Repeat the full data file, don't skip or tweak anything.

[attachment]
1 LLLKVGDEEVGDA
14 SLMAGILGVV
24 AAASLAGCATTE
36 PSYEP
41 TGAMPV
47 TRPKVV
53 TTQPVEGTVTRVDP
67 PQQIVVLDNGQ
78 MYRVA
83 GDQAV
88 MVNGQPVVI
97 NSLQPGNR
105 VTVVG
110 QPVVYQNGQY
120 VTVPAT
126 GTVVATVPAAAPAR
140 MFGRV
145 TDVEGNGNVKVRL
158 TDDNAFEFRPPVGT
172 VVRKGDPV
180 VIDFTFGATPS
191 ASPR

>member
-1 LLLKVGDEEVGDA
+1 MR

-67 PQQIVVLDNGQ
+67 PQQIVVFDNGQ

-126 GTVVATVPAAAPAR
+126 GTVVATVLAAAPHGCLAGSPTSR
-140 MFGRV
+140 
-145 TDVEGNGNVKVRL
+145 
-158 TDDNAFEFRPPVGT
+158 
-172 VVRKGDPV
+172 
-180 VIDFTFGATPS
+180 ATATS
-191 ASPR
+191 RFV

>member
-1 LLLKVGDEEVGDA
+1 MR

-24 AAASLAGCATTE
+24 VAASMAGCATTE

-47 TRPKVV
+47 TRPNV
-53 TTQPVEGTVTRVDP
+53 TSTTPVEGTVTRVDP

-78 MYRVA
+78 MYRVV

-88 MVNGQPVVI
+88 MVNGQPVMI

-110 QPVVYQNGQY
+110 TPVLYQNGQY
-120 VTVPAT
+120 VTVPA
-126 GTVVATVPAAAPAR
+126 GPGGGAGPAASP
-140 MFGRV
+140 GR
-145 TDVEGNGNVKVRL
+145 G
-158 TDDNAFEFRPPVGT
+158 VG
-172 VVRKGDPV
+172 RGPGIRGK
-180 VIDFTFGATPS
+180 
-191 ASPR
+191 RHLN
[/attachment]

1 LLLKVGDEEVGDA
14 SLMAGILGVV
24 AAASLAGCATTE
36 PSYEP
41 TGAMPV
47 TRPKVV
53 TTQPVEGTVTRVDP
67 PQQIVVLDNGQ
78 MYRVA
83 GDQAV
88 MVNGQPVVI
97 NSLQPGNR
105 VTVVG
110 QPVVYQNGQY
120 VTVPAT
126 GTVVATVPAAAPAR
140 MFGRV
145 TDVEGNGNVKVRL
158 TDDNAFEFRPPVGT
172 VVRKGDPV
180 VIDFTFGATPS
191 ASPR

>member
-1 LLLKVGDEEVGDA
+1 MR

-67 PQQIVVLDNGQ
+67 PQQIVVFDNGQ

-126 GTVVATVPAAAPAR
+126 GTVVATVLAAAPHGCLAGSPTSR
-140 MFGRV
+140 
-145 TDVEGNGNVKVRL
+145 
-158 TDDNAFEFRPPVGT
+158 
-172 VVRKGDPV
+172 
-180 VIDFTFGATPS
+180 ATATS
-191 ASPR
+191 RFV

>member
-1 LLLKVGDEEVGDA
+1 MR

-24 AAASLAGCATTE
+24 VAASMAGCATTE

-47 TRPKVV
+47 TRPNV
-53 TTQPVEGTVTRVDP
+53 TSTTPVEGTVTRVDP

-78 MYRVA
+78 MYRVV

-88 MVNGQPVVI
+88 MVNGQPVMI

-110 QPVVYQNGQY
+110 TPVLYQNGQY
-120 VTVPAT
+120 VTVPA
-126 GTVVATVPAAAPAR
+126 GPGGGAGPAASP
-140 MFGRV
+140 GR
-145 TDVEGNGNVKVRL
+145 G
-158 TDDNAFEFRPPVGT
+158 VG
-172 VVRKGDPV
+172 RGPGIRGK
-180 VIDFTFGATPS
+180 
-191 ASPR
+191 RHLN